This book "asserts that the origin and spread of languages must be examined primarily through the time-tested techniques of linguistic analysis, rather than those of evolutionary biology" and "defends traditional practices in historical linguistics while remaining open to new techniques, including computational methods" and "will appeal to readers interested in world history and world geography."
> Topic is absolutely central to contemporary philosophy of language > Celebrates the work of renowned philosopher of language Ernie Lepore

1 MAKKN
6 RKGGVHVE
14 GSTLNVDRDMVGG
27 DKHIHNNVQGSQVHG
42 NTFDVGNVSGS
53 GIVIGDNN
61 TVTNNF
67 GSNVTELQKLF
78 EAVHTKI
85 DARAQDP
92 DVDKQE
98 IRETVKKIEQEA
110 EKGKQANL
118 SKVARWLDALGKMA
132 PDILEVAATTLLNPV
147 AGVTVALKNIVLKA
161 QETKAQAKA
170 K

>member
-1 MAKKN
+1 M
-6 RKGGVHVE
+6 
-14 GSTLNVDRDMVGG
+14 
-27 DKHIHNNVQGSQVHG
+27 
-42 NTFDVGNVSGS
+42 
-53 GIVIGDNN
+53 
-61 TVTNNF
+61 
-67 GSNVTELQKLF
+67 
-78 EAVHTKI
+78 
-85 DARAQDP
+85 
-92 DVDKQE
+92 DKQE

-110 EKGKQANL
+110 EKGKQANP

Are natural languages genuinely compositional? What roles does context play in linguistic communication, and by what means? In particular, does context interfere with the compositional determination of truth conditions? What meanings should theorists assign to sentences if compositionality is to be retained? These are the central questions of this important volume of new philosophical essays in honour of Ernie Lepore.